Players often don’t understand or pay attention to lyrics, so you will often need to coax the right stuff out of them, no matter how good they are. I’ve also found that many ethnic players are actually often not great improvisers, so if you ask them to play outside their traditions, be forewarned that you may wind up with a huge editing project. Jazz players are totally at home improvising but they are often fairly stylized and frequently don’t understand how to work within simple song structures. 

Do a lot of research before you approach players. I often send them tracks beforehand to get a sense if they’re really interested and capable. Assure them you don’t take yourself too seriously (and don’t). But it’s a fine line. You’re often going to have to push and sometimes even provoke these players. Be respectful but try to get what you really want. In the final analysis, if you make them sound great in your productions, they’ll want to work with you again.

Patience and planning are both really important. Not every session is going to be a success. Your concept of “place” for your particular track may have to evolve over time, so think very carefully about the order in which you record overdubs. For “I Threw Your Heart,” for example, I was fortunate to overdub Larry Goldings on piano early on. He actually does listen to lyrics carefully and was able to pick up on the Spanish vibe, which made producing the rest of the track a lot easier. But it could have turned out differently. I would never leave the order in which I record players to chance.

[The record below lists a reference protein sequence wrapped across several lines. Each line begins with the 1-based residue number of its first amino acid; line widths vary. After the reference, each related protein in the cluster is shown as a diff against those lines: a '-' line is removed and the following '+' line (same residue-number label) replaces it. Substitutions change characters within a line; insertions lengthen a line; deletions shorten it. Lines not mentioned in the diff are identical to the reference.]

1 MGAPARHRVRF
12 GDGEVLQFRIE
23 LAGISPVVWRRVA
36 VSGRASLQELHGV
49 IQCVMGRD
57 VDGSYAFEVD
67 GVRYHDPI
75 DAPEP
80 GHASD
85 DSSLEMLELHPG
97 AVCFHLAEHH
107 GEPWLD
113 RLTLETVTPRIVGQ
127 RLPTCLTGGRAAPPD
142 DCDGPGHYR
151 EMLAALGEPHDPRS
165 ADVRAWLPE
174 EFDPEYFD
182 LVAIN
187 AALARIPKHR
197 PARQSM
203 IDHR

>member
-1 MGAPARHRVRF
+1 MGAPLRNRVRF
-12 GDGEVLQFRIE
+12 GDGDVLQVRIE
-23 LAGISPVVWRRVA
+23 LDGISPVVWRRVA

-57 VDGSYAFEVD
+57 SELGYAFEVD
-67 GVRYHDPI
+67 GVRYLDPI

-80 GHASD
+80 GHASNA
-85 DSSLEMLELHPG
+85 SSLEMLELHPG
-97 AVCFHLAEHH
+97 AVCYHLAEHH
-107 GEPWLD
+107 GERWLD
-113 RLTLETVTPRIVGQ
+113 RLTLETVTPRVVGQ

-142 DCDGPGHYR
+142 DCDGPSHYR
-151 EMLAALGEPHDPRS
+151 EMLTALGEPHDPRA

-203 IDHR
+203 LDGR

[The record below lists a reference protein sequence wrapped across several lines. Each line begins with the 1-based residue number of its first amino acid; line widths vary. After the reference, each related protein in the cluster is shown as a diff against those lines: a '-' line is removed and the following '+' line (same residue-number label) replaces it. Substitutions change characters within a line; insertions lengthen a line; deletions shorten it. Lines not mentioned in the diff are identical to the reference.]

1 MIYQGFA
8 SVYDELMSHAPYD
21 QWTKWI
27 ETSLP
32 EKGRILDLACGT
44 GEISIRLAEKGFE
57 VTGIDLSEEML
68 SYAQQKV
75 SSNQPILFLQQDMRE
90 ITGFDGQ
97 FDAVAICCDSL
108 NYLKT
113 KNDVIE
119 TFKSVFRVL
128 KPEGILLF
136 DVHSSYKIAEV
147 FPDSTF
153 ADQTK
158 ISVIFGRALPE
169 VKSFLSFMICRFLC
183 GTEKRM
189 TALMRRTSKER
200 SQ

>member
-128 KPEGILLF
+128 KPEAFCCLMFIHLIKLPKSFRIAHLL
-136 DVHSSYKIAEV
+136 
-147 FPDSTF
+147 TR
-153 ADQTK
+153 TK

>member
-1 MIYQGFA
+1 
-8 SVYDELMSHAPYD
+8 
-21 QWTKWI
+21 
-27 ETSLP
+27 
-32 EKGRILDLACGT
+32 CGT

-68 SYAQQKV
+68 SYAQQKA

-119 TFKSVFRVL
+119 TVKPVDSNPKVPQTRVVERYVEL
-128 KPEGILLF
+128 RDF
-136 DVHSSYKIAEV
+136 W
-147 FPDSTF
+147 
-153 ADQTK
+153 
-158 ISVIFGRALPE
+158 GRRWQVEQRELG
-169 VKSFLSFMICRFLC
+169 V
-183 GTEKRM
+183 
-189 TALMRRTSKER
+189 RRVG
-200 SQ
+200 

Your Unique Songwriting Voice

My own style draws heavily on jazz and ethnic music (among other things) but yours needn’t. There are so many ways of evoking “place.” Even a solo performance in the right reverb can totally nail it. What I’m really talking about here is having a strong sense of who you are, remaining steadfastly true to your vision and developing your own style. And it all starts with your songwriting.

The American philosopher William James once wrote “I will act as if what I do makes a difference.” Every time you start a new song, or a new production, why not do that? We are all more or less stuck using the same instruments, the same recording equipment, the same scales and modes, even the same pre-existing styles as each other. Why contribute anything more to the glut of sameness? It’s a glorious thing to find your own voice and nourish it. No one could ever see the world exactly as you do and there’s a whole world of sounds and styles to be explored. Get out there and find your own special place in the world!

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BILL GABLE is an American singer-songwriter best known for his distinctive solo albums. A sophisticated and accomplished songwriter, producer, arranger and multi-instrumentalist, his projects straddle the boundaries between pop, jazz and world music, resulting in a highly personal and evocative body of work. His newest album, No Straight Lines – which he wrote, engineered, produced and mixed – was released in 2015.

Find Bill Gable Online: